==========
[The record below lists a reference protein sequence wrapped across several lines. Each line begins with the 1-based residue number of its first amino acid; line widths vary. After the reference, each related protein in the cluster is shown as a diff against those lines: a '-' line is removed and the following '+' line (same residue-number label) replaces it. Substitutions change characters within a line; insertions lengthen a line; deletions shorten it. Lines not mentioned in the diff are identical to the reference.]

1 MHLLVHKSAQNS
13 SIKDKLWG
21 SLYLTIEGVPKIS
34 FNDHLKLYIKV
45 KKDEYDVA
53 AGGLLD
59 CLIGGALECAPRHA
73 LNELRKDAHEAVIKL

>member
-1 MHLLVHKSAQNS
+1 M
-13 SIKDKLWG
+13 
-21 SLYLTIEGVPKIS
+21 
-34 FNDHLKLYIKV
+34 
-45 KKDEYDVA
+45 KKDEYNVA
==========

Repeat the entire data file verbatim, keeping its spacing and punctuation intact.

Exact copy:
[The record below lists a reference protein sequence wrapped across several lines. Each line begins with the 1-based residue number of its first amino acid; line widths vary. After the reference, each related protein in the cluster is shown as a diff against those lines: a '-' line is removed and the following '+' line (same residue-number label) replaces it. Substitutions change characters within a line; insertions lengthen a line; deletions shorten it. Lines not mentioned in the diff are identical to the reference.]

1 MHLLVHKSAQNS
13 SIKDKLWG
21 SLYLTIEGVPKIS
34 FNDHLKLYIKV
45 KKDEYDVA
53 AGGLLD
59 CLIGGALECAPRHA
73 LNELRKDAHEAVIKL

>member
-1 MHLLVHKSAQNS
+1 M
-13 SIKDKLWG
+13 
-21 SLYLTIEGVPKIS
+21 
-34 FNDHLKLYIKV
+34 
-45 KKDEYDVA
+45 KKDEYNVA